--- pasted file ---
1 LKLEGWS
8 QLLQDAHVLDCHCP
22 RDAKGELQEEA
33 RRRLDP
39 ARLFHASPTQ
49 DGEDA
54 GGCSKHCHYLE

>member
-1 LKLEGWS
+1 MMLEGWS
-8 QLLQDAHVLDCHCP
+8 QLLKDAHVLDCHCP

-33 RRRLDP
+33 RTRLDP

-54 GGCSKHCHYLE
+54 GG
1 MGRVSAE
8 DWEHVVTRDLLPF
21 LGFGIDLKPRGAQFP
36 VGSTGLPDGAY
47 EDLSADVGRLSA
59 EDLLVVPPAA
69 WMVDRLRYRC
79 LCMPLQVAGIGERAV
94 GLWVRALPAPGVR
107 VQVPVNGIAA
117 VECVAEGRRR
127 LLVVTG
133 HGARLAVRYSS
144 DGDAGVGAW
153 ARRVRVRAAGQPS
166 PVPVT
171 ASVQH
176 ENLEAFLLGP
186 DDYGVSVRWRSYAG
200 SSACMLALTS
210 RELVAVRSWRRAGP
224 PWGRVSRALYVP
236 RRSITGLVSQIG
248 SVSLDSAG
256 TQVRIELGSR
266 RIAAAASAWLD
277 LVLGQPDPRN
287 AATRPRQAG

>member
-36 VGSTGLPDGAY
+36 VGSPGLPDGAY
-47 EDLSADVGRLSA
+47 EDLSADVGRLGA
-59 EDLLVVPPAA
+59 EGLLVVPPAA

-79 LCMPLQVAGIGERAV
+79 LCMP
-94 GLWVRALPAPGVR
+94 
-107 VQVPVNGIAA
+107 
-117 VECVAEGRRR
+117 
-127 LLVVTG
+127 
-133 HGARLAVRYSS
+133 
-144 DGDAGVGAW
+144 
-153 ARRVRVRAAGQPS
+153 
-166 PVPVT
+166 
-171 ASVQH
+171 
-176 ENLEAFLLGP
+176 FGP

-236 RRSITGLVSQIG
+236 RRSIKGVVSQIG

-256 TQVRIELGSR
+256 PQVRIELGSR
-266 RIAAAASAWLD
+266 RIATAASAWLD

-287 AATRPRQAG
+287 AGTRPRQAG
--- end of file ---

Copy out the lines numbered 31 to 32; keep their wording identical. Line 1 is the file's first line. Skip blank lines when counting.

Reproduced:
153 ARRVRVRAAGQPS
166 PVPVT